Taylor's Series

  • Thread starter Oblio
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  • #51
learningphysics
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The n's in the fraction were increasing too though?

Ah yes, you're right. I messed up... should be:

[tex]ln(x+\delta) = ln(x) + \Sigma_{n=1}^{n=\infty}(-1)^{n+1}\frac{(\delta)^n}{nx^n}[/tex]
 
  • #52
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Could you do a step by step to getting that from the equation? (please)
 
  • #53
learningphysics
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Could you do a step by step to getting that from the equation? (please)

Ok we start with this:

[tex]ln(x+\delta) = ln(x) + \frac{1}{x}\delta - \frac{1}{2x^2}\delta^2 + \frac{1}{3x^3}\delta^3 - \frac{1}{4x^4}\delta^4[/tex]

instead of a series... let's just look at the sequence...

[tex]\frac{1}{x}\delta, -\frac{1}{2x^2}\delta^2, \frac{1}{3x^3}\delta^3, -\frac{1}{4x^4}\delta^4[/tex]

first term (n=1) is [tex]\frac{1}{x}\delta[/tex]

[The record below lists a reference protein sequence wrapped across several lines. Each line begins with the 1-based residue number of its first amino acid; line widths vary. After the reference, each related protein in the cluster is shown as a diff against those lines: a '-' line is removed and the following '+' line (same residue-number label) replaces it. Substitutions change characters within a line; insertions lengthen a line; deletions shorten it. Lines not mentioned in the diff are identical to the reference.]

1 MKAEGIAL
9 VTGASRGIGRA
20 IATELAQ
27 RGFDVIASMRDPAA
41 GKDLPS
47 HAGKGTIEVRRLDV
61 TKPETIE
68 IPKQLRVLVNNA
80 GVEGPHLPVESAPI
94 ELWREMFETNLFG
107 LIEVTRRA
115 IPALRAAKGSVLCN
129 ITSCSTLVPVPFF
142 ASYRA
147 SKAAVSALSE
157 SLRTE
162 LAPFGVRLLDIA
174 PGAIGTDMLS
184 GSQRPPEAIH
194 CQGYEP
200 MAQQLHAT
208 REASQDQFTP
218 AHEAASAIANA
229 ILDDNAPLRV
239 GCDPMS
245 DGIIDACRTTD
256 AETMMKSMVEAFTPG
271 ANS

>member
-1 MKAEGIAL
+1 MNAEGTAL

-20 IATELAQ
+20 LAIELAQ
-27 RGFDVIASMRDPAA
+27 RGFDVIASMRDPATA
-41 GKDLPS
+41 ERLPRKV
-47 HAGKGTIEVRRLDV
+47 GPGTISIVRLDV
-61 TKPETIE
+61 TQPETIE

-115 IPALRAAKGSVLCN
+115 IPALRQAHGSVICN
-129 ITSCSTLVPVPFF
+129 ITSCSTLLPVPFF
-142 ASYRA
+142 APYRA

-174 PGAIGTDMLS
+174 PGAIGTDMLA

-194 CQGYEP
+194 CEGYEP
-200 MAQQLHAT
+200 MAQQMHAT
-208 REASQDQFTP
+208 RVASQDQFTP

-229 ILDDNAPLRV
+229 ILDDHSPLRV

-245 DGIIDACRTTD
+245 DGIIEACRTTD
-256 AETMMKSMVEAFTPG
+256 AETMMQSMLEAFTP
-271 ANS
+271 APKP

second term(n=2) is [tex]-\frac{1}{2x^2}\delta^2[/tex]

In general what is the nth term?
 
  • #54
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Ok we start with this:

[tex]ln(x+\delta) = ln(x) + \frac{1}{x}\delta - \frac{1}{2x^2}\delta^2 + \frac{1}{3x^3}\delta^3 - \frac{1}{4x^4}\delta^4[/tex]

instead of a series... let's just look at the sequence...

[tex]\frac{1}{x}\delta, -\frac{1}{2x^2}\delta^2, \frac{1}{3x^3}\delta^3, -\frac{1}{4x^4}\delta^4[/tex]

first term (n=1) is [tex]\frac{1}{x}\delta[/tex]
second term(n=2) is [tex]-\frac{1}{2x^2}\delta^2[/tex]

In general what is the nth term?

lol well I know that it would be your answer!
How come the -1 requires the [tex]^{n+1}[/tex] but the others are just [tex]^{n}[/tex]?
 
  • #55
learningphysics
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lol well I know that it would be your answer!
How come the -1 requires the [tex]^{n+1}[/tex] but the others are just [tex]^{n}[/tex]?

because the n = 1 term needs to have a plus sign...then the signs alternate... if I use n instead of n + 1.... then the signs won't come out right... the n=1 term will come out with a - sign... ie: -(1/x)delta... and all the signs will be the opposite of what they need to be... test it out...
 
  • #56
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Right, ok.
So, are n's basically placed where things count up?
 
  • #57
learningphysics
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Right, ok.
So, are n's basically placed where things count up?

Yeah.
 
  • #58
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lol that's not so hard... I thought I had to make the n's count...
 

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